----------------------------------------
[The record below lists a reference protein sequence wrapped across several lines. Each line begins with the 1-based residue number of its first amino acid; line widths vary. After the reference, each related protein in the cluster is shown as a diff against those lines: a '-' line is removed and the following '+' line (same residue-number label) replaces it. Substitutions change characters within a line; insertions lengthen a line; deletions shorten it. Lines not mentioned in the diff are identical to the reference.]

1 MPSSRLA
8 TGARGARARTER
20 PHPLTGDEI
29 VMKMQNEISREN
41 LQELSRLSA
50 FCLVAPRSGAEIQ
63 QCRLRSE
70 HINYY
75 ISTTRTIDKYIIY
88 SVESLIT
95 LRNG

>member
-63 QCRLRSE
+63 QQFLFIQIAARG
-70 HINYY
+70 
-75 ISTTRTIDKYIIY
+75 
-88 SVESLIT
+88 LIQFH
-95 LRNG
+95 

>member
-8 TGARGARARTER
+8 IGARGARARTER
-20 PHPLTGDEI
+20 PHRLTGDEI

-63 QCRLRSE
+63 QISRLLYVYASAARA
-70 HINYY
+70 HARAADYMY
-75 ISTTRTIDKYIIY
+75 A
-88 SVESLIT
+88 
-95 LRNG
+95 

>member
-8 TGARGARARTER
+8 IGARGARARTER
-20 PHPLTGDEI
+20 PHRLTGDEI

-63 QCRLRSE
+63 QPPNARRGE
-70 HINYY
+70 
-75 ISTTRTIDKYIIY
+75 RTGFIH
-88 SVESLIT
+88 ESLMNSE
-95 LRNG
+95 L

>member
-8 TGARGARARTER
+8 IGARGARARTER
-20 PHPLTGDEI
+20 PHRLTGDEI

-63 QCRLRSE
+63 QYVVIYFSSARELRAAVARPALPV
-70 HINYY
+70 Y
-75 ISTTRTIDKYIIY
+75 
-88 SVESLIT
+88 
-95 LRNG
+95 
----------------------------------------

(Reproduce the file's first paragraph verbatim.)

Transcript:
[The record below lists a reference protein sequence wrapped across several lines. Each line begins with the 1-based residue number of its first amino acid; line widths vary. After the reference, each related protein in the cluster is shown as a diff against those lines: a '-' line is removed and the following '+' line (same residue-number label) replaces it. Substitutions change characters within a line; insertions lengthen a line; deletions shorten it. Lines not mentioned in the diff are identical to the reference.]